The purple coneflower (Echinacea purpurea) is a favorite among the autumn plants blooming in the Häagen-Dazs Honey Bee Haven, the half-acre bee friendly garden planted last fall next to the Harry H. Laidlaw Jr. Honey Bee Research Facility, UC Davis.
The purple coneflower, which looks like a conehead surrounded by drooping petals, is endemic to eastern and central North America.
It's a common sight to see dark and light-colored honey bees foraging on the coneflowers. The darker bees, New World Carniolans (the line belonging to bee breeder Susan Cobey and located at the Laidlaw bee yard) and the Italians (the most common bee in the United States) share many a coneflower.
Yes, they all get along.
The haven, open year around at no charge, is located on Bee Biology Road west of the central campus. It was designed as a year-around food source for the Laidlaw bees and other pollinators; to raise public awareness of the plight of the bees; to provide information on what folks can plant in their own gardens to attract bees; and as a research garden.
What to plant for autumn foraging? Consider the coneflower!
It was not a good day to "stop and smell the roses."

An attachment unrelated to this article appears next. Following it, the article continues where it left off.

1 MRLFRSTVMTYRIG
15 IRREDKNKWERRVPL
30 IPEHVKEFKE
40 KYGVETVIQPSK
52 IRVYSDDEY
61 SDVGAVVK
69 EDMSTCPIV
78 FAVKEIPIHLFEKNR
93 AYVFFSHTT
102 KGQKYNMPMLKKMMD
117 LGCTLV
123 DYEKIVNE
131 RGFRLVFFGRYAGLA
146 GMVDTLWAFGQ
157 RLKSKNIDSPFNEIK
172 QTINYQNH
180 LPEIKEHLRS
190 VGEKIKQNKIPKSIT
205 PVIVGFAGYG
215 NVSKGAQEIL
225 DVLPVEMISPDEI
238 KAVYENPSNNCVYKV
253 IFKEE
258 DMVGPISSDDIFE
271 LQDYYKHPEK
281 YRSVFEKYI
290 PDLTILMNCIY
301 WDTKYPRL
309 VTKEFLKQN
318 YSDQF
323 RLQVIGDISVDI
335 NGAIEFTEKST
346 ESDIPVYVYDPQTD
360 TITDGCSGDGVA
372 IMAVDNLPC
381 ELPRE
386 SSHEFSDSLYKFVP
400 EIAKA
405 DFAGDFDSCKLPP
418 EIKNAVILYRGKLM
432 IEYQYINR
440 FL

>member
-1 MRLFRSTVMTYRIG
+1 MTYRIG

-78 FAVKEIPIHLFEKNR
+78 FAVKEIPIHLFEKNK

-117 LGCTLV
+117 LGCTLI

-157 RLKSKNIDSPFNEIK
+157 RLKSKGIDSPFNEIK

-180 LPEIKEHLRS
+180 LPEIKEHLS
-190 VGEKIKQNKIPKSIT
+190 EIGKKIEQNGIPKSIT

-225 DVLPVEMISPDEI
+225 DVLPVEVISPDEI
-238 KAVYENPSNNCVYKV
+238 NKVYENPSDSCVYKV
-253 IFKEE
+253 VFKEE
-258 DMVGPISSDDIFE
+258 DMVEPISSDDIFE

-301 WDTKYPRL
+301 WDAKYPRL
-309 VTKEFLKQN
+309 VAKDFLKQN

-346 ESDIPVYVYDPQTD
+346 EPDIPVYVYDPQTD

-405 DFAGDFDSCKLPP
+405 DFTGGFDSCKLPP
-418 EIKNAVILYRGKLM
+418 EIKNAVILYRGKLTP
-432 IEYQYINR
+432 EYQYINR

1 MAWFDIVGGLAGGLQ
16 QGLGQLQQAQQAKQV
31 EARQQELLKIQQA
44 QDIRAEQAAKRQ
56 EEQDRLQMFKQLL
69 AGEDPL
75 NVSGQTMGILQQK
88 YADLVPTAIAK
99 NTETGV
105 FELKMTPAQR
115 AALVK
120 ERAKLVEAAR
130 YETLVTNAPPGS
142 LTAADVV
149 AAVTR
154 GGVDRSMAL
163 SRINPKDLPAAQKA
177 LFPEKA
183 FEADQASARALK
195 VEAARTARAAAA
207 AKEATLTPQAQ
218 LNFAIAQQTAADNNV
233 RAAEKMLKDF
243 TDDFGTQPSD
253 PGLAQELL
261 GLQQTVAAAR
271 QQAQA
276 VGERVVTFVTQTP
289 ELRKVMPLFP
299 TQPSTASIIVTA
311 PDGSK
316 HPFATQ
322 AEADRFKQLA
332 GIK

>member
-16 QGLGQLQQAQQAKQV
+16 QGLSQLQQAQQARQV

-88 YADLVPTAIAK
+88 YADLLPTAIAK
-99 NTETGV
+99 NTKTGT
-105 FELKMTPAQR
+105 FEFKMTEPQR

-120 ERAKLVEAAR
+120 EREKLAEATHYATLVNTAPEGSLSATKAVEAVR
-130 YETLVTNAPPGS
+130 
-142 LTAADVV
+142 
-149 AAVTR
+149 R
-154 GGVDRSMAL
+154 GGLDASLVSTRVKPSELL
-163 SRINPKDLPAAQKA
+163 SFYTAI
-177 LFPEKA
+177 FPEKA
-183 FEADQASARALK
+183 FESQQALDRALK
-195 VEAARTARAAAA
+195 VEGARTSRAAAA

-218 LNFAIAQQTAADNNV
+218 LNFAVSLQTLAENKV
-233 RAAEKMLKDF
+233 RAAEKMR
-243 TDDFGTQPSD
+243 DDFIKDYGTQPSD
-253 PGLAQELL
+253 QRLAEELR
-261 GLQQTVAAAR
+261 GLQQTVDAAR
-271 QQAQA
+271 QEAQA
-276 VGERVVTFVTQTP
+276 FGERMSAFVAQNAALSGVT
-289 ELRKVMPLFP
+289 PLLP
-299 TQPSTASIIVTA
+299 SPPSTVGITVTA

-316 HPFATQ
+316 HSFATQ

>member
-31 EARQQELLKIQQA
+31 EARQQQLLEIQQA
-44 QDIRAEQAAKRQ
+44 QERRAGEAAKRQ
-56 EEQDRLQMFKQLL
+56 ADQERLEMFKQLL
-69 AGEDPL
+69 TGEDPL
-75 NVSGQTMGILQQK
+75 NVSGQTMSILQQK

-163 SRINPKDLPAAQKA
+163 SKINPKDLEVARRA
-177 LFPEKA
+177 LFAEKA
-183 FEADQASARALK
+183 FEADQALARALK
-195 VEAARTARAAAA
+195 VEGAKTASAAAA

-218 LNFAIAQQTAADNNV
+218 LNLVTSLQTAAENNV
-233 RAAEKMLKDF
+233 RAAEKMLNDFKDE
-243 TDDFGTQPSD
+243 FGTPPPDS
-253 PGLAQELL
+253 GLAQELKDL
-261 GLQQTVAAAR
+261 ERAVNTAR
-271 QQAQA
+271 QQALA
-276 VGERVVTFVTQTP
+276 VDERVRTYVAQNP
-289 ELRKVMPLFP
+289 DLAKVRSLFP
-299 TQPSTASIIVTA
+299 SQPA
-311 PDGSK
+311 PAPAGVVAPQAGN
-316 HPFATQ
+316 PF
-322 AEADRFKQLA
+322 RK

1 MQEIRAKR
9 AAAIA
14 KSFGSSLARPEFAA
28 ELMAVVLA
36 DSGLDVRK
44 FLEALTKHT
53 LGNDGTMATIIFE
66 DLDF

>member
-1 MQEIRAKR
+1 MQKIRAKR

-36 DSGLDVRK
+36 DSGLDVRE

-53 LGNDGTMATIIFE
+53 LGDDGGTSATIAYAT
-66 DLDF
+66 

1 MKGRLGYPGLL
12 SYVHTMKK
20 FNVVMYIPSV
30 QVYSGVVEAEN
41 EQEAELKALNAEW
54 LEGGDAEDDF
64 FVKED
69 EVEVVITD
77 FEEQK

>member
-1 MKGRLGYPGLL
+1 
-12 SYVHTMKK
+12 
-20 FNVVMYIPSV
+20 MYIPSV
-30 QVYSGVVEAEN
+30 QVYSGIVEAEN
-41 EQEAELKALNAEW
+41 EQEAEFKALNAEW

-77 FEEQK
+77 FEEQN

A vespid wasp apparently lingered too long on a rose--perhaps dropping by for a sip of nectar or seeking unsuspecting prey.
What it found was another predator, a praying mantis looking for breakfast.
The scenario unfolded last week in the Storer Garden at the University of California, Davis.
The mantid grasped the wasp in its spiked forelegs and methodically began to consume it.
It bit into the head first, thorax next, and then snatched a wing.
All that was left: a wing and a prayer.
On a Wing and a Prayer
Noted bee breeder-geneticist Susan Cobey not only has the best of both worlds, but the best of both springs.
Cobey, affiliated with the Harry H. Laidlaw Jr. Honey Bee Research Facility at the University of California, Davis, since 2007 and as a bee research collaborator at Washington State University since 2007, now has a dual appointment: UC Davis and WSU.
She is dividing her time 50-50 between the two universities.
Honey bee research is the winner.
Cobey will continue her work on enhancing domestic honey bee breeding stock and improving colony health. Her WSU appointment is based in western Washington at the Mt. Vernon Research Station.
“The overall goal is to improve colony health to supply the critical and demanding need for pollination of the nation’s agricultural crops,” she said.